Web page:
C. Laser-Guided Joint Direct Attack Munitions (LJDAM) for improving these smart bombs' accuracy and effectiveness. Developed jointly by the American Boeing and Israeli Elbit corporations, this system enables the bombs to be launched from a maximum distance of 28 kilometers and strike home in all weather conditions. In providing the LJDAMs, the US is taking into consideration that in the next war, Hizballah will have enough anti-aircraft weaponry to restrict Israeli aerial movement over Lebanon, and so the IAF needs an optional weapon for striking enemy targets from afar.
4. Turkish military in support of Syria
It transpired this week that Ankara left Turkish anti-aircraft missile batteries out in the field close to its border with Syria after they finished their joint military maneuver of April 27-29. Instead of being pulled back into their bases inside Turkey, these batteries are now deployed to counter over-flights of Turkish skies by Israeli warplanes heading to strike targets in Syria and Lebanon.
This is the first time Turkey, until recently Israel's closest military ally in the region, has acted to inhibit the IAF's freedom of action in the eastern Mediterranean.
5. Israel scatters its rear bases for extra security
Israel has put in place a new strategy for safeguarding its military rear facilities against missile and rocket attack by distributing essential equipment, war materials and equipment among small logistics facilities. Announced by the head of the IDF's Logistics Division Brig. Gen. Nissim Peretz on Wednesday, May 12, this key redeployment was scarcely reported, even though it would normally be seen as symptomatic of an approaching war situation.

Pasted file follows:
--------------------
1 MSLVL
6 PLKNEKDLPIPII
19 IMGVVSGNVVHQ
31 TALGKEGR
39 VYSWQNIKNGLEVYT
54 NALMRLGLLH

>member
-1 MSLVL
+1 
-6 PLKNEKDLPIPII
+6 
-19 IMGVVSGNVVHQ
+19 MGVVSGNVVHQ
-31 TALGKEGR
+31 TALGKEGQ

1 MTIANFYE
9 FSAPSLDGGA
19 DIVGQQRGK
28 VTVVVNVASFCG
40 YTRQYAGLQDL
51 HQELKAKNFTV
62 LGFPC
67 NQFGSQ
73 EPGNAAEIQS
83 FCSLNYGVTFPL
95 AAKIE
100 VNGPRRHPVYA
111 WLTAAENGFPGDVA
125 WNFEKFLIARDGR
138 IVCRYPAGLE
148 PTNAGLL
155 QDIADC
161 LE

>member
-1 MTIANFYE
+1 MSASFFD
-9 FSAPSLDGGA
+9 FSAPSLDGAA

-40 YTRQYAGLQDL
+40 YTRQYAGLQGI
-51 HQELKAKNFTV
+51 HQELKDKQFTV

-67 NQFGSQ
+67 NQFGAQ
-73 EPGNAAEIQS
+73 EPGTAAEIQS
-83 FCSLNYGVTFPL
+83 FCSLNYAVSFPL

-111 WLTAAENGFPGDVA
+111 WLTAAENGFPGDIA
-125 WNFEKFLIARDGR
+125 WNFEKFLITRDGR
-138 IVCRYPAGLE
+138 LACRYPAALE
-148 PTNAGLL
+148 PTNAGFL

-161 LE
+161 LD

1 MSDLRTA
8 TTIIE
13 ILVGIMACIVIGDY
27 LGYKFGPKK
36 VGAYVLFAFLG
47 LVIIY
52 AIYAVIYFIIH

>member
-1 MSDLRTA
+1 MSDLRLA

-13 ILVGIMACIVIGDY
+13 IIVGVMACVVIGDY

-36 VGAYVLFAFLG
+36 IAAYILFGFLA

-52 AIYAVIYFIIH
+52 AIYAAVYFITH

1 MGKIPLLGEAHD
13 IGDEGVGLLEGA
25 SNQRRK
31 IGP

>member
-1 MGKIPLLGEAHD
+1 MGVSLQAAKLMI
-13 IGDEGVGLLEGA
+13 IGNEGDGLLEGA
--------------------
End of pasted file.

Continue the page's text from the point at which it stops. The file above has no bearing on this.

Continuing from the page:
He stressed that the relocation of these vital military facilities would ensure the IDF's ability to fight uninterrupted and supported by an undisturbed flow of essential supplies – even when under missile assault.
The officer also announced a special conference of top Israeli commanders to discuss ways and means of better securing these rear bases.
6. Hizballah suddenly starts building a massive wall in Lebanon
DEBKA-Net-Weekly's military and intelligence sources have just discovered Hizballah starting on a massive project, helped by Iranian military engineers, to build a huge wall, apparently designed as an anti-tank barrier. The work has begun at Rashiya al-Wadi, which is situated at the central Lebanon mountain chain's southern extremity as it tips into the Beqaa Valley on the Syrian border. The colossal scale of the project is indicated by endless convoys of trucks loaded with cement and iron heading out of Syria to the site, and the sudden dearth in the last few days of building materials and cement in Damascus.
7. A lone diplomatic initiative
The only diplomatic action anyone took this week to defuse the heightened war suspense between Israel, Syria and Lebanon was undertaken by Spanish foreign minister Miguel Moratinos: He shuttled between Jerusalem and Damascus bearing assurances from both sides that neither intends to start a war.
No-one was listening.